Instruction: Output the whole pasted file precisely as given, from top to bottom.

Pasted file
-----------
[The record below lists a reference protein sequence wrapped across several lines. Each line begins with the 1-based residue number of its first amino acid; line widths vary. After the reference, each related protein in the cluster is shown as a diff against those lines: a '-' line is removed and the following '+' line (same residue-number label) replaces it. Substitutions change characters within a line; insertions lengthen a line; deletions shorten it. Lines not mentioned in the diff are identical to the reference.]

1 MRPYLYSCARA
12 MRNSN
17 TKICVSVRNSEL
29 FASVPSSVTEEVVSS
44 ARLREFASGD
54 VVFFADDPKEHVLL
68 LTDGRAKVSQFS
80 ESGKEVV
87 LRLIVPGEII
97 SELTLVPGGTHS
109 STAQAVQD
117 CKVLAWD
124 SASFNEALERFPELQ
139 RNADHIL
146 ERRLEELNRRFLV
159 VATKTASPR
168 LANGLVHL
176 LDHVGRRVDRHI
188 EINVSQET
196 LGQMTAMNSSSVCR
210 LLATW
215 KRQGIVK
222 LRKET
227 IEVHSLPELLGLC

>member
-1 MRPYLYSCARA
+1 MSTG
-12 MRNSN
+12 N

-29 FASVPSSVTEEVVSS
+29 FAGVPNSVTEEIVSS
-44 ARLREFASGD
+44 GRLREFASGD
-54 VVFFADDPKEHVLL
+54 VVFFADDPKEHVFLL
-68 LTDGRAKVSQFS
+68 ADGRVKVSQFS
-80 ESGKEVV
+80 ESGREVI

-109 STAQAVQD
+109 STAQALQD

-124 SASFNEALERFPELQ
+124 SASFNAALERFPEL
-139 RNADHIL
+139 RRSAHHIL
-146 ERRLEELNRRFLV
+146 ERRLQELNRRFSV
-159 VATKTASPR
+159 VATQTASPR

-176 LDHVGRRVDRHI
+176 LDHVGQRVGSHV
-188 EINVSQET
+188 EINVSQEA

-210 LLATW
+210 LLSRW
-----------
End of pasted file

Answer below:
[The record below lists a reference protein sequence wrapped across several lines. Each line begins with the 1-based residue number of its first amino acid; line widths vary. After the reference, each related protein in the cluster is shown as a diff against those lines: a '-' line is removed and the following '+' line (same residue-number label) replaces it. Substitutions change characters within a line; insertions lengthen a line; deletions shorten it. Lines not mentioned in the diff are identical to the reference.]

1 MRPYLYSCARA
12 MRNSN
17 TKICVSVRNSEL
29 FASVPSSVTEEVVSS
44 ARLREFASGD
54 VVFFADDPKEHVLL
68 LTDGRAKVSQFS
80 ESGKEVV
87 LRLIVPGEII
97 SELTLVPGGTHS
109 STAQAVQD
117 CKVLAWD
124 SASFNEALERFPELQ
139 RNADHIL
146 ERRLEELNRRFLV
159 VATKTASPR
168 LANGLVHL
176 LDHVGRRVDRHI
188 EINVSQET
196 LGQMTAMNSSSVCR
210 LLATW
215 KRQGIVK
222 LRKET
227 IEVHSLPELLGLC

>member
-1 MRPYLYSCARA
+1 MSTG
-12 MRNSN
+12 N

-29 FASVPSSVTEEVVSS
+29 FAGVPNSVTEEIVSS
-44 ARLREFASGD
+44 GRLREFASGD
-54 VVFFADDPKEHVLL
+54 VVFFADDPKEHVFLL
-68 LTDGRAKVSQFS
+68 ADGRVKVSQFS
-80 ESGKEVV
+80 ESGREVI

-109 STAQAVQD
+109 STAQALQD

-124 SASFNEALERFPELQ
+124 SASFNAALERFPEL
-139 RNADHIL
+139 RRSAHHIL
-146 ERRLEELNRRFLV
+146 ERRLQELNRRFSV
-159 VATKTASPR
+159 VATQTASPR

-176 LDHVGRRVDRHI
+176 LDHVGQRVGSHV
-188 EINVSQET
+188 EINVSQEA

-210 LLATW
+210 LLSRW